Hunt for the Unabomber

Hammer Projects: Ola Pehrson

Ola Pehrson's Hunt for the Unabomber (2005) is a recreation of a documentary film on the notorious American terrorist Ted Kaczynski. Though the subject is dark, the video's black-and-white images have an eerie, ethereal quality of their own: one slowly realizes that the filmed scenes are not in fact real, but rather created entirely of small maquettes made of polystyrene, cardboard, string, and other odds and ends. These false documents—some similar to the originals, others not—take on a truth of their own. The film will be displayed along with the objects in the Hammer's lobby. This exhibition was planned before the artist's recent untimely death.


Ola Pehrson (1964–2006) was born in Stockholm, Sweden. He studied art at the Hochschule der Künste, Berlin, and received a master of arts degree in 1997 from the Royal Academy of Fine Arts, Stockholm. Pehrson’s solo exhibitions include those at Galleri Lars Bohman, Stockholm; Galeria Noua, Bucharest; and Collective Gallery, Edinburgh. His work has been included in group exhibitions in Sweden at the Moderna Museet, Stockholm, and the Malmö Konsthall, and in Japan at the Yamaguchi Museum of Art. Hunt for the Unabomber was included in the 9th International Istanbul Biennial in 2005 and the 27th São Paulo Biennial in 2006. This is the first solo exhibition of Pehrson’s work in the United States.


By November Paynter

From 1978 until his arrest in 1996 Theodore Kaczynski, also known as the Unabomber (university and airline bomber), targeted individuals with a campaign of mail bombings. In all he sent sixteen carefully crafted bombs to academics and scientists, members of the air force, airline officials, and individuals working in public relations and in computer stores, killing three and injuring a further twenty-nine people. The mistake that led to Kaczynski’s capture was his demand that his anti-technology manifesto, “Industrial Society and Its Future,” be published for full public scrutiny in a major national newspaper. In the end the US Department of Justice agreed to the publication in the hope that it would help with the capture of the Unabomber, and the text was excerpted in the New York Times and published in full in the Washington Post on September 19, 1995. It was Kaczynski’s younger brother David who recognized the arguments against an industrialized society and the style of writing as those of his brother. Based on this evidence, the suspect’s identity was finally reported to the FBI.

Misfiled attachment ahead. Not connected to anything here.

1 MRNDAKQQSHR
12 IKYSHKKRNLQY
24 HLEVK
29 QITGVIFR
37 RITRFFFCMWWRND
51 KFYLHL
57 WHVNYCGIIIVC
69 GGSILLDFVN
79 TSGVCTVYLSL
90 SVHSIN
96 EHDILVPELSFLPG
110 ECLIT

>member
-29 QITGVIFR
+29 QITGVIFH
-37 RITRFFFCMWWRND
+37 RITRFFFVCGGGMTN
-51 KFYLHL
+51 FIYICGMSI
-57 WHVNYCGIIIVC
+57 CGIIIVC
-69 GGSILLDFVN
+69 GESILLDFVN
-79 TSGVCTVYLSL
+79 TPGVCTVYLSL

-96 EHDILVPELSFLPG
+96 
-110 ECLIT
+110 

In 1998 Kurtis Productions Ltd. and Towers Productions Ltd. produced a half-hour documentary based on Kaczynski’s notorious bombing campaign and life story entitled The Hunt for the Unabomber. Ola Pehrson spent several years re-creating this documentary in his own unique way. Pehrson’s process was theoretically very simple. He selected a series of stills and animations from the original documentary and then modeled them in a variety of everyday materials such as clay, junk, thread, and polystyrene. Nearly all his creations were formed as three-dimensional objects, and they included everything from newspaper clippings, which he made and then drew and wrote on by hand, to environments, locations, and photographs that all became intricate three-dimensional models. Even the documentary’s on-screen quotes took the form of handcrafted speech bubbles, rather than being applied via computer during the editing process. Although the number of objects kept rising—because, as Pehrson stated, “the reality of the quantity and form of models required for this remake remains elusive and utopian”—he eventually assembled enough handmade re-creations to shape almost every detail and scene to be found in the original documentary, and he personally acted out all the included interviews. Once these elements had been filmed in the correct order, and the original soundtrack had been added, a new documentary that is just one step further away from reality and yet no less authentic than the original was created.

 Hunt for the Unabomber 

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 Hunt for the Unabomber

Note: All quotations from the artist are from e-mails sent to the author in the spring of 2005.

November Paynter is curator of Platform Garanti CAC in Istanbul and is currently on leave to work as a consultant curator at the Tate Modern in London. In 2005–6 she was assistant curator of the 9th International Istanbul Biennial.


Hammer Projects is made possible with major gifts from Susan Bay Nimoy and Leonard Nimoy and The Horace W. Goldsmith Foundation. 

Additional generous support is provided by the Los Angeles County Arts Commission, Good Works Foundation and Laura Donnelley, L A Art House Foundation, the Department of Cultural Affairs, City of Los Angeles, and the David Teiger Curatorial Travel Fund.